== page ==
Vargas blends global issue with own story as undocumented immigrant

Megan Jula • Sept. 24, 2014
Jose Antonio Vargas
Journalist and filmmaker Jose Antonio Vargas was the school’s first Speaker Series guest of the fall semester. (Photo by Grayson Harbour, senior)

Pulitzer Prize-winning journalist and documentary filmmaker Jose Antonio Vargas strives to be more than “the immigration guy.”

As a reporter, he never worked on stories about immigration until 2011, when he shared a personal essay in The New York Times magazine about his own undocumented status.

The school’s first Speaker Series guest of the semester spoke to a crowd at the Whittenberger Auditorium in the Indiana Memorial Union about what it means to be an undocumented immigrant.

“I realize that immigration is the most controversial but least understood issue in America,” Vargas said. “This is where journalism is so important. I think the American public should know what the facts are on the issue before deciding what the policy should be.”

For Vargas, questioning his American identity began with a driver’s license. When a then-16-year-old Jose tried to apply at the license bureau, he learned his green card was fake. He confronted his grandparents, who told him the truth: He was in the country illegally, sent by his mother from the Philippines when he was 12.

“I grappled for years with the traumatic experience of the journey with a coyote and being uprooted as 12-year-old kid,” Vergas said.

Learning he was undocumented made him more obsessed with documents.

“The only reason I became a journalist a year after I learned I was undocumented was so my name could be on a piece of paper,” he said of getting his first byline in his high school newspaper. “So I could be documented.”

Jose Antonio Vargas at The Media School
Vargas described his lifelong fear of being arrested, which started when he learned he was undocumented when he was 16. (Photo by Grayson Harbour, senior)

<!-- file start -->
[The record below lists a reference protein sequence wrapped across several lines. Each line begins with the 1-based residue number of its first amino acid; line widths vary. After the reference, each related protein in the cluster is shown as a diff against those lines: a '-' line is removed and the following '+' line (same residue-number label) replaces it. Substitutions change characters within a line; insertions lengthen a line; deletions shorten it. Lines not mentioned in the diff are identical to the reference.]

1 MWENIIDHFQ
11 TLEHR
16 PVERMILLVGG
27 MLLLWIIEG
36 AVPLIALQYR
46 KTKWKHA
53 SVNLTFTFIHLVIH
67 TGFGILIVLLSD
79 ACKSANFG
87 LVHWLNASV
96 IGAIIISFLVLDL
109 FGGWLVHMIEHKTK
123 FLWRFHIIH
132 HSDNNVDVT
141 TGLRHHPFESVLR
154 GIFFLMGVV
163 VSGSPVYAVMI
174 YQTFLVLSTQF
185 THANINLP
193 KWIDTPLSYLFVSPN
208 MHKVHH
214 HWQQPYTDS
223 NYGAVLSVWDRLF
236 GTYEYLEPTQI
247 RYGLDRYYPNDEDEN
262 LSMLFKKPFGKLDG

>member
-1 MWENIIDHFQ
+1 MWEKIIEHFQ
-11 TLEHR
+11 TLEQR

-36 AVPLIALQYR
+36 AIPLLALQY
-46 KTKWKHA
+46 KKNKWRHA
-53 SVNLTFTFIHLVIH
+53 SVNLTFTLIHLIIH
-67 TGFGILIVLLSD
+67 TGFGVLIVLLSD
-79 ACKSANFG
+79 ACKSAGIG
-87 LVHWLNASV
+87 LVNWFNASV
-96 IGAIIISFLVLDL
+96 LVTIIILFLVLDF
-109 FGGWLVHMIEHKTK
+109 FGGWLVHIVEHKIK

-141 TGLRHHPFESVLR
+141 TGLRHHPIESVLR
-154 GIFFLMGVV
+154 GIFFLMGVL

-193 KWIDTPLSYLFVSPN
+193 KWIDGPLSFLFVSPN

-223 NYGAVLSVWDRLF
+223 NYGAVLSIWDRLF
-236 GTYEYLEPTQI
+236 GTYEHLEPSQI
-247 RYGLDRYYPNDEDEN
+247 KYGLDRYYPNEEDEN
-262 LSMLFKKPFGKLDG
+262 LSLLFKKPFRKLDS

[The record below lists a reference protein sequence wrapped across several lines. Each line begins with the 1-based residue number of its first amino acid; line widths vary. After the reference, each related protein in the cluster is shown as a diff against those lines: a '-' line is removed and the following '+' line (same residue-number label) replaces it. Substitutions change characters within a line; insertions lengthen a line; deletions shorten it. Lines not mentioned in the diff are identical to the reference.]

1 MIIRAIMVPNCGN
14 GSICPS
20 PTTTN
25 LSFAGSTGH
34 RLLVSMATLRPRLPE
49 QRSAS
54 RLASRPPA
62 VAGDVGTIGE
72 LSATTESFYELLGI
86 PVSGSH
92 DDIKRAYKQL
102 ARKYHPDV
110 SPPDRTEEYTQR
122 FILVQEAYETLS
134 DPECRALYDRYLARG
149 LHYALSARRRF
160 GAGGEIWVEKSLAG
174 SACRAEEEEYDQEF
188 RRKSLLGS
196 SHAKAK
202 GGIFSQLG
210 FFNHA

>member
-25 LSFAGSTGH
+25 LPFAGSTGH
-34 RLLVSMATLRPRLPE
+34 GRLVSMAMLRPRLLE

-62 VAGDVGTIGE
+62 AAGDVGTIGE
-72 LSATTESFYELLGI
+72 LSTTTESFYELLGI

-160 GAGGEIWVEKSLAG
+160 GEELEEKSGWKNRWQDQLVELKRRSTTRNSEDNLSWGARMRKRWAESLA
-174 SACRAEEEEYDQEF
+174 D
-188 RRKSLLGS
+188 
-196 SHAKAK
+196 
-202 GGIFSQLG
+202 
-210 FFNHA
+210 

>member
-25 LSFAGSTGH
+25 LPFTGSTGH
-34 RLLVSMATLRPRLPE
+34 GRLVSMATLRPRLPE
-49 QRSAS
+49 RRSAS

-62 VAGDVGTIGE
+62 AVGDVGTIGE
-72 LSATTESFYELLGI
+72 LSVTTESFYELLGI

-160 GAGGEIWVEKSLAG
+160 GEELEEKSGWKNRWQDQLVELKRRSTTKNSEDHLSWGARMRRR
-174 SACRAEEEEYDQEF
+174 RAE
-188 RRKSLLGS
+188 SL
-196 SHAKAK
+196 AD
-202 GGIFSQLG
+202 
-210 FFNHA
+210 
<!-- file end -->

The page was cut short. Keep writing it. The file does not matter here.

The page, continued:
After writing in high school, he attended San Francisco State University. He earned several internships, including an offer from The Washington Post. The catch: He would have to provide a valid driver’s license.

He drove from California to Oregon to obtain the piece of plastic. It would expire in eight years on his 30th birthday.

“I thought within those eight years, if I could win some sort of prize, if I could write for The Wall Street Journal, The Washington Post or The New York Times, maybe by then, I would have earned it,” he said of his quest for citizenship.

In April 2008, he was part of a Post team that won a Pulitzer Prize for coverage of the Virginia Tech shootings. When he moved to the Huffington Post in 2009, his series on HIV AIDS was turned into a documentary film called The Other City. Even while he worked toward success, he constantly worried about his undocumented status.

By his 29th birthday, he had achieved all of the goals he’d set as a college student. All but one.

“I was still undocumented,” he said. And there was no way for him to obtain documents, no path to citizenship.

Vargas decided to let go of his secret, to “come out” to the world as an undocumented immigrant in a first-person essay in The New York Times Magazine.

“In this 4,000 word confession, I admitted to using a fake green card, lying on government forms and lying to get a driver’s license I wasn’t supposed to get,” Vergas said.

After publication, he packed his bags and waited to be deported.

Jose Antonio Vargas
Vargas showed The Media School website and pointed out the “storyteller” definition, adding that he had to come to Indiana to see an apt description of his kind of work. (Photo by Grayson Harbor, senior)

Nothing happened.

“I expected to be treated the same as other undocumented immigrants,” he said. “Instead, there was utter silence.”

For the first time as a journalist, Vargas began to explore immigration issues, this time through documentary work. His film, Documented, began as an idea for showing how undocumented immigrants use social media, but it quickly became an issue explored through Vargas’ own experience.

Documented was screened before Vargas’ talk. He wrote and directed the story that intertwines his personal journey with the political atmosphere of immigration reform. He used news clips, including some of himself talking to broadcast journalists and talk show hosts, to show the varied opinions about immigration and about his situation.

In the film, people often ask Vargas why he doesn’t “do the right thing” and get his papers. He calmly tries to explain that there is no method or procedure for him to gain citizenship, no process in place.

Vargas also shows his grandmother, who was worried that writing about his status would result in deportation, and he confronts his mixed emotions about his mother, to whom he had not spoken in 18 years. Near the end of the film, the audience saw Vargas finally agree to Skype with his mother.